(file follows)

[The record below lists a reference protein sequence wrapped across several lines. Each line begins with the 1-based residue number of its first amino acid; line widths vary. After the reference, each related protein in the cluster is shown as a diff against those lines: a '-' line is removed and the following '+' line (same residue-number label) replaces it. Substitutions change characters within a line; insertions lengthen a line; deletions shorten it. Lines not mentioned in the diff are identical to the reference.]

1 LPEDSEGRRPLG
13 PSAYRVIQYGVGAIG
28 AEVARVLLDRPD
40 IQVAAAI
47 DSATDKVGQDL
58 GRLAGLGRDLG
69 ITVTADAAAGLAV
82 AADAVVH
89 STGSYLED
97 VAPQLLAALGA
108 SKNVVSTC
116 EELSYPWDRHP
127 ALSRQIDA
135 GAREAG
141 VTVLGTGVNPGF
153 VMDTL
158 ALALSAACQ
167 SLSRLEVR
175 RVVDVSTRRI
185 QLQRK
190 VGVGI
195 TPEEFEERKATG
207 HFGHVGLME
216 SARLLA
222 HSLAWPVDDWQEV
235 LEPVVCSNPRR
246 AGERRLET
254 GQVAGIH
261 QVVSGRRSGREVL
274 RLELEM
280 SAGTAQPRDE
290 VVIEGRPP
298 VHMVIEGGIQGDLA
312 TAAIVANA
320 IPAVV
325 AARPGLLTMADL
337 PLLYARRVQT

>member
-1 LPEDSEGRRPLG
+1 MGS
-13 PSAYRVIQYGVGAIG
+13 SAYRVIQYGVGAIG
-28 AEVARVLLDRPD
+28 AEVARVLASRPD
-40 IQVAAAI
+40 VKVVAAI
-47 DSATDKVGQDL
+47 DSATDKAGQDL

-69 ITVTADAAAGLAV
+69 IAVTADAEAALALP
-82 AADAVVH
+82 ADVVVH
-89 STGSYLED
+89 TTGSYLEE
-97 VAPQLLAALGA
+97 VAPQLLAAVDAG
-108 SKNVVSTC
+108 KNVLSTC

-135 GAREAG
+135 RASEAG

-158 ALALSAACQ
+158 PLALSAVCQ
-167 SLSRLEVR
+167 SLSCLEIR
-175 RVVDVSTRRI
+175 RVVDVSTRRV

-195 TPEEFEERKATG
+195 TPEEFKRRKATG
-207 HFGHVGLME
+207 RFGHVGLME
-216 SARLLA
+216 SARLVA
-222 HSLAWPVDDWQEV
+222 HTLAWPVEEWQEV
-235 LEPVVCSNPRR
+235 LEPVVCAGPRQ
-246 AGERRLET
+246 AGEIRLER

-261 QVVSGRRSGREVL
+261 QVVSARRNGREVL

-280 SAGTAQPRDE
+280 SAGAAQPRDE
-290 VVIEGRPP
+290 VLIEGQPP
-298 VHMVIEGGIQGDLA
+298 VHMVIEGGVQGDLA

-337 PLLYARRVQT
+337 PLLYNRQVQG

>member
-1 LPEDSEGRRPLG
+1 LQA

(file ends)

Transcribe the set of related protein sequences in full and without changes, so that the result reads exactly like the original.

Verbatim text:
[The record below lists a reference protein sequence wrapped across several lines. Each line begins with the 1-based residue number of its first amino acid; line widths vary. After the reference, each related protein in the cluster is shown as a diff against those lines: a '-' line is removed and the following '+' line (same residue-number label) replaces it. Substitutions change characters within a line; insertions lengthen a line; deletions shorten it. Lines not mentioned in the diff are identical to the reference.]

1 LPEDSEGRRPLG
13 PSAYRVIQYGVGAIG
28 AEVARVLLDRPD
40 IQVAAAI
47 DSATDKVGQDL
58 GRLAGLGRDLG
69 ITVTADAAAGLAV
82 AADAVVH
89 STGSYLED
97 VAPQLLAALGA
108 SKNVVSTC
116 EELSYPWDRHP
127 ALSRQIDA
135 GAREAG
141 VTVLGTGVNPGF
153 VMDTL
158 ALALSAACQ
167 SLSRLEVR
175 RVVDVSTRRI
185 QLQRK
190 VGVGI
195 TPEEFEERKATG
207 HFGHVGLME
216 SARLLA
222 HSLAWPVDDWQEV
235 LEPVVCSNPRR
246 AGERRLET
254 GQVAGIH
261 QVVSGRRSGREVL
274 RLELEM
280 SAGTAQPRDE
290 VVIEGRPP
298 VHMVIEGGIQGDLA
312 TAAIVANA
320 IPAVV
325 AARPGLLTMADL
337 PLLYARRVQT

>member
-1 LPEDSEGRRPLG
+1 MGS
-13 PSAYRVIQYGVGAIG
+13 SAYRVIQYGVGAIG
-28 AEVARVLLDRPD
+28 AEVARVLASRPD
-40 IQVAAAI
+40 VKVVAAI
-47 DSATDKVGQDL
+47 DSATDKAGQDL

-69 ITVTADAAAGLAV
+69 IAVTADAEAALALP
-82 AADAVVH
+82 ADVVVH
-89 STGSYLED
+89 TTGSYLEE
-97 VAPQLLAALGA
+97 VAPQLLAAVDAG
-108 SKNVVSTC
+108 KNVLSTC

-135 GAREAG
+135 RASEAG

-158 ALALSAACQ
+158 PLALSAVCQ
-167 SLSRLEVR
+167 SLSCLEIR
-175 RVVDVSTRRI
+175 RVVDVSTRRV

-195 TPEEFEERKATG
+195 TPEEFKRRKATG
-207 HFGHVGLME
+207 RFGHVGLME
-216 SARLLA
+216 SARLVA
-222 HSLAWPVDDWQEV
+222 HTLAWPVEEWQEV
-235 LEPVVCSNPRR
+235 LEPVVCAGPRQ
-246 AGERRLET
+246 AGEIRLER

-261 QVVSGRRSGREVL
+261 QVVSARRNGREVL

-280 SAGTAQPRDE
+280 SAGAAQPRDE
-290 VVIEGRPP
+290 VLIEGQPP
-298 VHMVIEGGIQGDLA
+298 VHMVIEGGVQGDLA

-337 PLLYARRVQT
+337 PLLYNRQVQG

>member
-1 LPEDSEGRRPLG
+1 LQA